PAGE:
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Photograph: John W. Sisson Jr. Colm O'Reilly and Diana Slickman in There is a Happiness That Morning Is

There is a Happiness That Morning Is at Theater Oobleck | Theater review

Mickle Maher’s new work offers a clever, often hilarious inquiry into William Blake and the mysterious motives of love.

By Kris Vire

In a dilapidated lecture hall on the campus of a crumbling, crummy liberal-arts college, we hear two competing presentations on the work of the Romantic poet William Blake. Barefoot, beatific Bernard (O’Reilly) lectures in the morning on “Infant Joy,” from Blake’s Songs of Innocence; a clearly unhappy Ellen (Slickman) holds forth in the same classroom in the afternoon on “The Sick Rose,” one of Blake’s Songs of Experience. It quickly becomes clear in their temporally shifted talks that we’re seeing the aftermath of a scandalous assignation; the longtime lovers were seen by practically the whole campus the night before in an act of public sex.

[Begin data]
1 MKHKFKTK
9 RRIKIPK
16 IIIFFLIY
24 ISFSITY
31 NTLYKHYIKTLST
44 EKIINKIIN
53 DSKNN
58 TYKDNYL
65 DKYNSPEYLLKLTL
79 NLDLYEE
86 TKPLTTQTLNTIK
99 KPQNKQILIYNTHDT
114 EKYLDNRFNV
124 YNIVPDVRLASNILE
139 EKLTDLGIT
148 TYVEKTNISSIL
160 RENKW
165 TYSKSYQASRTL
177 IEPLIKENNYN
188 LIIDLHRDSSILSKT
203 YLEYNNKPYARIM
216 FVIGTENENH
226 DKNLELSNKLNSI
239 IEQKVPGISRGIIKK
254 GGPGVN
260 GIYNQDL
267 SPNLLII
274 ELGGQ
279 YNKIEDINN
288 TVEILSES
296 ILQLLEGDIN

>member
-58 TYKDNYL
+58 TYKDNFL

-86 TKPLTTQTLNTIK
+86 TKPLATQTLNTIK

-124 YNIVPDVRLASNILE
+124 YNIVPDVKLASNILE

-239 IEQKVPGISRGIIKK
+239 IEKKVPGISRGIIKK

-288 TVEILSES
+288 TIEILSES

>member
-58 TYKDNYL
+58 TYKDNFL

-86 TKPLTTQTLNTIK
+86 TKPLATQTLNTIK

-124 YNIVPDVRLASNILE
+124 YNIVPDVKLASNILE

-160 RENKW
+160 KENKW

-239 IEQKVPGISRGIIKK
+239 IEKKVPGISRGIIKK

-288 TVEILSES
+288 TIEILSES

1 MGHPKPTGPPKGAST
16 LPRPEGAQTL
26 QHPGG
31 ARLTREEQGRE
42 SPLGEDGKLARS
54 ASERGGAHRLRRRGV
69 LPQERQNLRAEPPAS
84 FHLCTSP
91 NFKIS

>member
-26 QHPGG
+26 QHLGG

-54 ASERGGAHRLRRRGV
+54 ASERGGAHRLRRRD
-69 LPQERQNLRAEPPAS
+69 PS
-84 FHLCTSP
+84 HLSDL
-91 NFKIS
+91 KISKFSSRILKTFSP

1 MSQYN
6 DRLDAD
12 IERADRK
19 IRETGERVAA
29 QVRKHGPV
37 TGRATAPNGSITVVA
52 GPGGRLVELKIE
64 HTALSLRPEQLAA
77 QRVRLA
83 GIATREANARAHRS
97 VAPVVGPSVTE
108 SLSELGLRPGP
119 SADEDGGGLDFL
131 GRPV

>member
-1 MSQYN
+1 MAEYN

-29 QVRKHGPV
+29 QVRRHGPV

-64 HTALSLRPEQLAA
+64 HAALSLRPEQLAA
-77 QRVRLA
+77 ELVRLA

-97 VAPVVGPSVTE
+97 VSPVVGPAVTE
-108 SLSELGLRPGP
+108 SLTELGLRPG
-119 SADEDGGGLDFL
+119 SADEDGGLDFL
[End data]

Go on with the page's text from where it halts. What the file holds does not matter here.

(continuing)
In subtly, smartly rhymed verse, Maher’s play serves as both a primer on Blake and a critical inquiry into his work’s themes. In the afterglow of what he experienced as an act of ecstasy, Bernard practically beams with infant joy himself, while Ellen seethes with dark knowledge and doubt. How do innocence and experience reconcile themselves in the everyday of a 20-year love, “all those jokes and laundry”? Goosed by precise, masterful performances, Maher’s text is almost endlessly engaging and frequently hilarious. (Things do start to get repetitive after a third character shows up.) It’s a tantalizing examination of love’s dark secrets.


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